I did not look like the majority of the students around me. I was also not from a rural or suburban area, nor was I from a higher socioeconomic status. I was from one of the most diverse and largest cities in the world. However, I represented a historically marginalized group of people who had experienced the trauma of prejudice, oppression and systemic discrimination. During the low points of my experience, I questioned whether or not I actually belonged at Eastern Mennonite University.
Yet I believed in the vision of EMU to be a “learning community marked by academic excellence, creative process, professional competence, and passionate Christian faith, offering healing and hope in our diverse world.” I believed it when EMU said that they commit themselves to “do justice, love mercy, and walk humbly with God.”
My fidelity to this place was strong. I was a loyal, supportive, dedicated and active member of the campus community. I remembered the voice of my mentor Marian Sauder Egli ’75, who had graduated from Eastern Mennonite Seminary when it was not “popular” for women to attend. “You need EMU, but EMU also needs you,” she exclaimed. I believed her. I became involved on campus as a ministry assistant, Celebration worship leader and Chapel Committee member, president of the Black Student Union, resident assistant, hall director and co-president of the Student Government Association.
I was able to make a few significant connections with peers, faculty members and the broader church community. This enabled me to move through the “transformation pyramid” of survival (physiological and safety), success (social belonging and esteem) and transformation (self-actualization). I began to share my ideas, utilize my creativity and open myself to be transformed through this cross-cultural experience. I also believed that God desired to use my life as a vessel to transform the two societies that I represented.
After graduating in 1997, I came “home” to my alma mater to become the director of multicultural services from 2003-08 and later in the fall of 2015, I returned once again to my fidelity of place to become a professor of social work. It was a dream fulfilled to be a part of increasing the diversity of faculty members at EMU.
My story however is unfortunately an exception and not the normal experience of students of color who attended EMU. This leads me to the question: How can Mennonite institutions go beyond the practice of hospitality to create and utilize a framework of particular education theories, philosophies and perspectives that enhance our efforts to empower our multicultural students to overcome cultural barriers that separate them from becoming engaged in the community of learners, contributing their unique gifts and thriving in the place we ask them to call home?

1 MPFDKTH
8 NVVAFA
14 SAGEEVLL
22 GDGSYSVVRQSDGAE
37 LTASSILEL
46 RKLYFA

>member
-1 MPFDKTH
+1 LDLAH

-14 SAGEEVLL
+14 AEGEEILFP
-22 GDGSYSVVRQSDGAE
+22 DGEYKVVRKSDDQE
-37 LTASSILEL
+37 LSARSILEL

During my studies in Christian education, a few of my favorite authors shed some light on the empowerment, liberation and transformation of educational communities.
Ira Shor in Empowering Education: Critical Teaching for Social Change, suggests that curriculum should “empower students … be transformative in nature” and help to make students “social critics.”
Brazilian educator Paulo Freire taught in Pedagogy of the Oppressed that “Education either conditions the younger generation into acceptance of society’s status quo or becomes ‘the practice of freedom’ through which people deal critically and creatively with reality and discover how to transform their worlds.” Freire revolutionized educational thinking by proposing that liberation and education were equivalent and mutual processes. In other words, “education is necessary for the liberation of communities of oppressed people, and education and liberation are partnerships that must work together for the good of all communities.”
Quaker educator Parker Palmer says in To Know As We Are Known: Education as a Spiritual Journey, that this “transformation” should be the goal and objective of our educational efforts and that the spirituality of our students plays a significant role in the successful development and formation of their educational journey. “Such spirituality encourages us to welcome diversity and conflict, to tolerate ambiguity, and to embrace paradox.”
I believe that it is a beautiful and worthwhile journey of learning that we can take as a community. However, we must tap into a new way of relating to and educating our multicultural students. It is not just about what our Mennonite institutions can teach those that represent different cultures. It is about what embracing diversity can teach us. Together we can engage, empower and transform our Mennonite communities and create an inclusive fidelity of place that will be sustained, transform our society and flourish into the future.